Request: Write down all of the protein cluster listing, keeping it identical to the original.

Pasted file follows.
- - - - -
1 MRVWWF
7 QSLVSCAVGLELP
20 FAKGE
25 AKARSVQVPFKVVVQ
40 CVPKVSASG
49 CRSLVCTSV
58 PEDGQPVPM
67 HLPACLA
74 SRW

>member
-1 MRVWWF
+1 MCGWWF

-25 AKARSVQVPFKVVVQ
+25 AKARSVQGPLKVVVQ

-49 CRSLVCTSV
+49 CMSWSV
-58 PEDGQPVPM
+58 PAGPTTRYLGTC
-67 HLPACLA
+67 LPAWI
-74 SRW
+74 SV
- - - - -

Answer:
1 MRVWWF
7 QSLVSCAVGLELP
20 FAKGE
25 AKARSVQVPFKVVVQ
40 CVPKVSASG
49 CRSLVCTSV
58 PEDGQPVPM
67 HLPACLA
74 SRW

>member
-1 MRVWWF
+1 MCGWWF

-25 AKARSVQVPFKVVVQ
+25 AKARSVQGPLKVVVQ

-49 CRSLVCTSV
+49 CMSWSV
-58 PEDGQPVPM
+58 PAGPTTRYLGTC
-67 HLPACLA
+67 LPAWI
-74 SRW
+74 SV